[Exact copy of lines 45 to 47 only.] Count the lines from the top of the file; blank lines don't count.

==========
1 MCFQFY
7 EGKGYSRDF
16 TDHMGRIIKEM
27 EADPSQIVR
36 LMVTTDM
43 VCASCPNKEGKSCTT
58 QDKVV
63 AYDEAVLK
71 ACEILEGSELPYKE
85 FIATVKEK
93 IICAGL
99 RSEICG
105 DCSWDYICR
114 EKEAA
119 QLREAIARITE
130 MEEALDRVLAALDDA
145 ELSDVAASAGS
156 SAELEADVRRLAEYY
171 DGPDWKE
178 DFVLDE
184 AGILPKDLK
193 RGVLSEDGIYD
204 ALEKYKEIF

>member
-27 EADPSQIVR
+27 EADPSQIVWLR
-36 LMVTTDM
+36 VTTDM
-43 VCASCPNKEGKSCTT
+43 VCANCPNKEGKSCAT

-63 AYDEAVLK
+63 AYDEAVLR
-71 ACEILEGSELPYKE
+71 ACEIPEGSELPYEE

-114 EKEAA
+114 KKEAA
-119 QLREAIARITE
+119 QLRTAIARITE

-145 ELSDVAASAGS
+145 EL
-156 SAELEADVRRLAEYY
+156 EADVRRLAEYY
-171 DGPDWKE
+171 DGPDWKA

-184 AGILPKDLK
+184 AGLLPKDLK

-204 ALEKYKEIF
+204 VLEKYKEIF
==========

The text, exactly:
-184 AGILPKDLK
+184 AGLLPKDLK

-204 ALEKYKEIF